Anthropocentric theories have highlighted how the human being is the central agent to environmental transformation. Worldviews guided by dualisms between concepts such as “nature – culture” and a sense of distance between humans and our environments have formed our paths of evolution and innovation – and brought our ecosystems into a state of imbalance.
In the Nordic context, a growing attention to environmental thinking and dark ecology in artistic discourse mirrors a global acknowledgement and urgency of the need to rethink the human place in the biosphere and how we are connected to the world. The Screen City Biennial 2019 sets out to present, facilitate and examine art and artistic, that raise questions of how human action affects the ecologies with which it is implicated.
With the theme Ecologies – lost, found and continued, the biennial engages a post-anthropocentric worldview: it searches for ecologies that may be “lost” to the dominant imaginary of the modern, rationalized Western society and found in what by some is considered to be the peripheries of this.
However, perhaps these are not peripheries but rather deep-rooted centres of knowledge which could guide us towards more sustainable, conscious and spiritually anchored futures, if continued. Bringing these ecologies forth through the art, the biennial asks: how can non-anthropocentric positions and holistic knowledge systems be continued as foundations on which we can move onwards – be brought into new context, inspire processes of innovation, as well as ways of presenting and engaging art?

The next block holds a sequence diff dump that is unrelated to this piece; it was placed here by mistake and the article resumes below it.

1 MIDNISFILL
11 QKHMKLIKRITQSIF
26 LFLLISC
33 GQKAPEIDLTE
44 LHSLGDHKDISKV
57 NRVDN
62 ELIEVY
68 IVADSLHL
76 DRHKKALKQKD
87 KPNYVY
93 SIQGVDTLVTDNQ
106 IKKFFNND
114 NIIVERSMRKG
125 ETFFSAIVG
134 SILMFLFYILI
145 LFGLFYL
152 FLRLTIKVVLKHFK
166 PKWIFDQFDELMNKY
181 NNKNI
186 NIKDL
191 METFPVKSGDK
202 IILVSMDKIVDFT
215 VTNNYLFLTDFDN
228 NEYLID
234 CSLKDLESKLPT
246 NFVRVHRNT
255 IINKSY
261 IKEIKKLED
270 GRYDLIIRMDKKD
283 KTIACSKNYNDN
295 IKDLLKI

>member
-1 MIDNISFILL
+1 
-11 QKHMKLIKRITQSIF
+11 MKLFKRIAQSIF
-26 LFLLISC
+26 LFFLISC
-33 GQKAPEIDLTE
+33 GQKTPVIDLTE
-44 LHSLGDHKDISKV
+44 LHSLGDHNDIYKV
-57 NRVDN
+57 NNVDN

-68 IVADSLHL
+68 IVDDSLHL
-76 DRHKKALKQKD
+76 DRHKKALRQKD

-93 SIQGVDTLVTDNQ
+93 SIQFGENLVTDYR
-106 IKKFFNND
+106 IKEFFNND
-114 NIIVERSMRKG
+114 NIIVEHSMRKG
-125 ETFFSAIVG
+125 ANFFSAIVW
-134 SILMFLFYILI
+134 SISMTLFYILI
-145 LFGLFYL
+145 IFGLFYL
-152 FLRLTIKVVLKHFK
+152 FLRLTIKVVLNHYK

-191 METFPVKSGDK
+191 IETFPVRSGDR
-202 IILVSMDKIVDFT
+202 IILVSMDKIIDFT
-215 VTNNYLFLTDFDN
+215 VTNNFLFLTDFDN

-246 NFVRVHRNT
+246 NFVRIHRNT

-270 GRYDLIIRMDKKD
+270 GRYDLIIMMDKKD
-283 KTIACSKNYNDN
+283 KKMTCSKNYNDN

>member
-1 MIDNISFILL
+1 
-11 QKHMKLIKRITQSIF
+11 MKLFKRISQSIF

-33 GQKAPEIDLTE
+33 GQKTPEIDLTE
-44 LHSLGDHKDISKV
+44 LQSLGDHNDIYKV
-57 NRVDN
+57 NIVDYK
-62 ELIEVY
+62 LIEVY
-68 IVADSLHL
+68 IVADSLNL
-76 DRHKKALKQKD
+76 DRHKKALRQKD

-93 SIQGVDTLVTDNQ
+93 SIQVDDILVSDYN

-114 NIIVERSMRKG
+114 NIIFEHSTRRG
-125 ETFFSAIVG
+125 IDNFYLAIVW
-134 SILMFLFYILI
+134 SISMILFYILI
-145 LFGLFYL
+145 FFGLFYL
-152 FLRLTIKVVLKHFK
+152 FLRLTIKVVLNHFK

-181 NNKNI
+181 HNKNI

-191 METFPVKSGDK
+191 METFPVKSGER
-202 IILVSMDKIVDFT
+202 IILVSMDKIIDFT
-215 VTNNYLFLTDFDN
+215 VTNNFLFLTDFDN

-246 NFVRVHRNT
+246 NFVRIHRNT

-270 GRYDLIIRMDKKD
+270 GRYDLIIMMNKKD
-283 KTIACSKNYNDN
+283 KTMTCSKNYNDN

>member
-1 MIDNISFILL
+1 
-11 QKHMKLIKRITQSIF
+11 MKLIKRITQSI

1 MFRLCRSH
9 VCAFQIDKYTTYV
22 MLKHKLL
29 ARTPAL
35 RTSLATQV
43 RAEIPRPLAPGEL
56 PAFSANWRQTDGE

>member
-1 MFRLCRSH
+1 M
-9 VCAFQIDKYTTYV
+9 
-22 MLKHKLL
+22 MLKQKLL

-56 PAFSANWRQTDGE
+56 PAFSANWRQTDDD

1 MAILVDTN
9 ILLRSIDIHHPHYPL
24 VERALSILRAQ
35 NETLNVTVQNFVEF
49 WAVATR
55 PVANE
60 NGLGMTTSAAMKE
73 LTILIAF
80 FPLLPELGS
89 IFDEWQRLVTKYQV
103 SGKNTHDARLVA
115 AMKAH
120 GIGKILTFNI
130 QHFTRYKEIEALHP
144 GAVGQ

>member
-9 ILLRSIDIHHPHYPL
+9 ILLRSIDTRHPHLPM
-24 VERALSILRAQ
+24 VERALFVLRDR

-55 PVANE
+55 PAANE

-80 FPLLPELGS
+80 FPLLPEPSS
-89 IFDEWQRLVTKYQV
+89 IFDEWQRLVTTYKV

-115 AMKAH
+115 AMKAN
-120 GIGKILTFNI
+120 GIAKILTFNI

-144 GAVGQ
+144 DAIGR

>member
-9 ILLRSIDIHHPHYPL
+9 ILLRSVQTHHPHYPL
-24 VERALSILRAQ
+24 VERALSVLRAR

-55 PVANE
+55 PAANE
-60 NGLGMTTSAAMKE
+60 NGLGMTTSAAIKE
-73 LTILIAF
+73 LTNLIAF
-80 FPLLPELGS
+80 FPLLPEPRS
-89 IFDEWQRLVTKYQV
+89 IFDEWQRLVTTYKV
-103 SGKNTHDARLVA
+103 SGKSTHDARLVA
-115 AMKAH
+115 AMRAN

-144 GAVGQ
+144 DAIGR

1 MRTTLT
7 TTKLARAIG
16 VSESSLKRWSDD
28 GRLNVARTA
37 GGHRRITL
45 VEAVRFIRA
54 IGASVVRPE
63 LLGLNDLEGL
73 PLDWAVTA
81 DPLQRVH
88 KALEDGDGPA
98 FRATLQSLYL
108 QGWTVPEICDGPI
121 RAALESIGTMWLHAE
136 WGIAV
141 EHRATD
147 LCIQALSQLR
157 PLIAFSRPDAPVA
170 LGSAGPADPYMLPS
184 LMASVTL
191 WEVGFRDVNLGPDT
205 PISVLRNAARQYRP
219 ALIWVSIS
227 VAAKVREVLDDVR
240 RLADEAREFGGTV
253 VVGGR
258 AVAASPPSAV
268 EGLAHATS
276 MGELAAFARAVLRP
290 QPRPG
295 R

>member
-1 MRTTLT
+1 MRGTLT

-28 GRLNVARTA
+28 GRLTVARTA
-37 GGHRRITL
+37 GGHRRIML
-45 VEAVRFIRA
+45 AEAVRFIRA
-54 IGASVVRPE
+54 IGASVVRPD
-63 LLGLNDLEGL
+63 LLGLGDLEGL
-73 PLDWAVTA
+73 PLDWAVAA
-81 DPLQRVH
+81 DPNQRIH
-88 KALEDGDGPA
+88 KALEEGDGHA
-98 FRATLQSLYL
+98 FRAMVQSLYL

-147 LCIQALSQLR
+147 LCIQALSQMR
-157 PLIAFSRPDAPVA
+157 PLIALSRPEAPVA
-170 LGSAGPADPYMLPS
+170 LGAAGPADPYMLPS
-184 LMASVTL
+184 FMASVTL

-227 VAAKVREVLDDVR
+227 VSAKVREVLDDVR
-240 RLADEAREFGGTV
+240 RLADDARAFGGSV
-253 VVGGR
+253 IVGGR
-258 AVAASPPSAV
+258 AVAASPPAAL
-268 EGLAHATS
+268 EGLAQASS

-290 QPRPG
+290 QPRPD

The Screen City Biennial 2019 is curated by Daniela Arriado and Vanina Saracino and continues a research trajectory initiated with the 2017 edition that examined how art and stories of people migrate into new forms, realities and modes of existence. The 2019 edition focuses on how migration of ecologies of culture, knowledge systems and ways of living could redirect cultures, environments and cities today.
It explores what kinds of ecological migration could be possible, could favourably be continued, to avoid ecological crisis. The biennial presents and engages art that interferes with ecologies through which the hybrid urban context – as nature-culture environment – changes through time (Donna Haraway, Staying with the Trouble: Making Kin in the Chthulucene, 2016).
The biennial examines the intersection of ecologies in three dimensions: spiritual (e.g. ecologies of knowledge from indigenous cultures and art philosophies that explore human connections with nature); material (e.g. ecologies of physical landscapes that are disappearing or re-materializing in relation to climate issues, of the urban fabric or the becoming of new geographies as physical consequences of technological innovation); and virtual (e.g. ecologies of the technological layers in our everyday lives, online connectivity and hybrid natures that not only surround us visually but that we also live through).
In the intersection between these ecologies, the biennial explores sustainable thinking and modes of symbiotic coexistence with nature and urban environments. These environments create new conceptions of space/time/nature relations in artistic philosophies and indigenous ecologies – as alternatives to modern modes of thinking and rationalizing.